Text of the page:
The man whose novels have probably been read by a greater number of people than any other English works of fiction, was no stranger to Bath. As a young parliamentary reporter, he visited the city in the spring of 1835, to report a speech by Lord John Russell for the Morning Chronicle; and on that occasion he stayed at the Saracen’s Head in Broad Street. Later, he often visited his close friend, Walter Savage Landor, at 35 St James’s Square. He was there in 1840, and is said to have conceived the character of Little Nell in The Old Curiosity Shop during his stay. Pickwick Papers had already firmly established his fame as a novelist, and in one or two chapters of this celebrated novel the social life of Bath was brilliantly satirised, with Mr Pickwick taking the waters, Sam Weller, his faithful servant, declaring them to have ‘a very strong flavour o’ warm flat irons’, and Mr Dowler and Mr Winkle getting involved in a hilarious chase round the Royal Crescent.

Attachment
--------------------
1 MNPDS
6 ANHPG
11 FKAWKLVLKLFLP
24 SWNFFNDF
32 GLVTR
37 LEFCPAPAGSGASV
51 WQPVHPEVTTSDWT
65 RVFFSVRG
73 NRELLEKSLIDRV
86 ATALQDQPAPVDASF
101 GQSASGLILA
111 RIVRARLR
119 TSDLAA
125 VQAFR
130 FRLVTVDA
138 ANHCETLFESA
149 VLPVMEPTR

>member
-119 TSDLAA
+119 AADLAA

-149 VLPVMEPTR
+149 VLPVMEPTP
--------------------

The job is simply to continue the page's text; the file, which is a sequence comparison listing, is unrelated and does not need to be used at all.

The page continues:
Later in his life Dickens grew to dislike Bath for a reason that now seems remarkably superficial. He was present in the Assembly Rooms when Bulwer-Lytton’s play Not So Bad As We Seem, was performed by the Guild of Literature. Dickens was a member of the Guild, and had given advice on certain aspects of production; and when the play was coldly received by the audience, and awarded poor notices in the local press, he was deeply displeased. He never forgave Bath from that moment.
A bronze tablet commemorating his visit to Landor’s house, adorns the facade of 35 St James’s Square. It was unveiled in 1903, on February 7th the novelist’s birthday, by a representative of the Dickens Fellowship.